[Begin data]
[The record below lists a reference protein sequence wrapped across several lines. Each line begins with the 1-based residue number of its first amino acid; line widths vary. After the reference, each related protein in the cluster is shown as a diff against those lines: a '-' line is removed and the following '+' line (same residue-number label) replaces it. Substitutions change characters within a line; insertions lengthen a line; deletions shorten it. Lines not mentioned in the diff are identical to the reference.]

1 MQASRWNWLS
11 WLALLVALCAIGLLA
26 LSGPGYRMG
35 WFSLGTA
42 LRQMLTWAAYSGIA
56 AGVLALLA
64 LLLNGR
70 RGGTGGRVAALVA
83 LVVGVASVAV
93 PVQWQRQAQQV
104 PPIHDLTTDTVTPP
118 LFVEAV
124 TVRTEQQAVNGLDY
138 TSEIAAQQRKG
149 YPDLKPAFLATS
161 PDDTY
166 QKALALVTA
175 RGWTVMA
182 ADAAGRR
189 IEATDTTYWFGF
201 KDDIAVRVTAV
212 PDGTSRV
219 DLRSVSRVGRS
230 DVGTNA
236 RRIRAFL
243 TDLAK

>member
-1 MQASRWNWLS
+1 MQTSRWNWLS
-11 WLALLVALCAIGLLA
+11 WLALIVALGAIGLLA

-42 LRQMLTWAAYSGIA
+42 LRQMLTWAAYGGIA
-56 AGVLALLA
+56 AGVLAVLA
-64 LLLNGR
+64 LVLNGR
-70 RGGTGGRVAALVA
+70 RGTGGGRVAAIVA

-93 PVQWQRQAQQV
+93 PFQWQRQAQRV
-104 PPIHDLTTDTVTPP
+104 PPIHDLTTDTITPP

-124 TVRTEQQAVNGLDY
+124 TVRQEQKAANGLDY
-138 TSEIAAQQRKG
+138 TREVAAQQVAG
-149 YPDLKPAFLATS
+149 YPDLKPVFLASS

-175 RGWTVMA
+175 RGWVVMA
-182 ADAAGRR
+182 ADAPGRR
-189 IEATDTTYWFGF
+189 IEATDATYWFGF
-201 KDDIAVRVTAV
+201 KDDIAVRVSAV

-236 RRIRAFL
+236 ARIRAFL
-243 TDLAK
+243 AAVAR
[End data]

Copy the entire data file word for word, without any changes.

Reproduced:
[The record below lists a reference protein sequence wrapped across several lines. Each line begins with the 1-based residue number of its first amino acid; line widths vary. After the reference, each related protein in the cluster is shown as a diff against those lines: a '-' line is removed and the following '+' line (same residue-number label) replaces it. Substitutions change characters within a line; insertions lengthen a line; deletions shorten it. Lines not mentioned in the diff are identical to the reference.]

1 MQASRWNWLS
11 WLALLVALCAIGLLA
26 LSGPGYRMG
35 WFSLGTA
42 LRQMLTWAAYSGIA
56 AGVLALLA
64 LLLNGR
70 RGGTGGRVAALVA
83 LVVGVASVAV
93 PVQWQRQAQQV
104 PPIHDLTTDTVTPP
118 LFVEAV
124 TVRTEQQAVNGLDY
138 TSEIAAQQRKG
149 YPDLKPAFLATS
161 PDDTY
166 QKALALVTA
175 RGWTVMA
182 ADAAGRR
189 IEATDTTYWFGF
201 KDDIAVRVTAV
212 PDGTSRV
219 DLRSVSRVGRS
230 DVGTNA
236 RRIRAFL
243 TDLAK

>member
-1 MQASRWNWLS
+1 MQTSRWNWLS
-11 WLALLVALCAIGLLA
+11 WLALIVALGAIGLLA

-42 LRQMLTWAAYSGIA
+42 LRQMLTWAAYGGIA
-56 AGVLALLA
+56 AGVLAVLA
-64 LLLNGR
+64 LVLNGR
-70 RGGTGGRVAALVA
+70 RGTGGGRVAAIVA

-93 PVQWQRQAQQV
+93 PFQWQRQAQRV
-104 PPIHDLTTDTVTPP
+104 PPIHDLTTDTITPP

-124 TVRTEQQAVNGLDY
+124 TVRQEQKAANGLDY
-138 TSEIAAQQRKG
+138 TREVAAQQVAG
-149 YPDLKPAFLATS
+149 YPDLKPVFLASS

-175 RGWTVMA
+175 RGWVVMA
-182 ADAAGRR
+182 ADAPGRR
-189 IEATDTTYWFGF
+189 IEATDATYWFGF
-201 KDDIAVRVTAV
+201 KDDIAVRVSAV

-236 RRIRAFL
+236 ARIRAFL
-243 TDLAK
+243 AAVAR